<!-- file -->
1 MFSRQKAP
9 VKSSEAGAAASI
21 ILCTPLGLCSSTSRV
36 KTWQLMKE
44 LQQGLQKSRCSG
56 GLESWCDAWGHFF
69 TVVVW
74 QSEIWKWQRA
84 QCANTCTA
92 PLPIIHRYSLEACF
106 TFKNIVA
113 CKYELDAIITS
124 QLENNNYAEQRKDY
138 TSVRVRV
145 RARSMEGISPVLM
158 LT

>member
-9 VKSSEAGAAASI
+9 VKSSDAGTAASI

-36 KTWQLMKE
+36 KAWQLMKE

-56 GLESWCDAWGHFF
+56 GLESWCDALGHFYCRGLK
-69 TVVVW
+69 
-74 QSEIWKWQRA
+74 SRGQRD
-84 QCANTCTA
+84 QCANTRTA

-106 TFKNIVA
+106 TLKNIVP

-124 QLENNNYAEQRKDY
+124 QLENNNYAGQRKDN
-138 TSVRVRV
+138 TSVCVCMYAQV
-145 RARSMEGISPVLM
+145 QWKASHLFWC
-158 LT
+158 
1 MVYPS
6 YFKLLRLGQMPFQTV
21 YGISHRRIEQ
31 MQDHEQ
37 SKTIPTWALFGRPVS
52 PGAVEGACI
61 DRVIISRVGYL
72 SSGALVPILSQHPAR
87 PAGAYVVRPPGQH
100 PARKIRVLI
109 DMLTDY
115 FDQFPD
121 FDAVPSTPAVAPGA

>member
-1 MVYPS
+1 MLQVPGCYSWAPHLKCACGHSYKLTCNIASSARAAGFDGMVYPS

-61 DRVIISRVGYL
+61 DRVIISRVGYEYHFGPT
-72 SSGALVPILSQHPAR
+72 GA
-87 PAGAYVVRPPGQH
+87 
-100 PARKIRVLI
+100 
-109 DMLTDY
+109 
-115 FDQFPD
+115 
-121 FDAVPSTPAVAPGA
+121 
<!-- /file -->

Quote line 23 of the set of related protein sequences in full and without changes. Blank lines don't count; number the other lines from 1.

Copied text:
+56 GLESWCDALGHFYCRGLK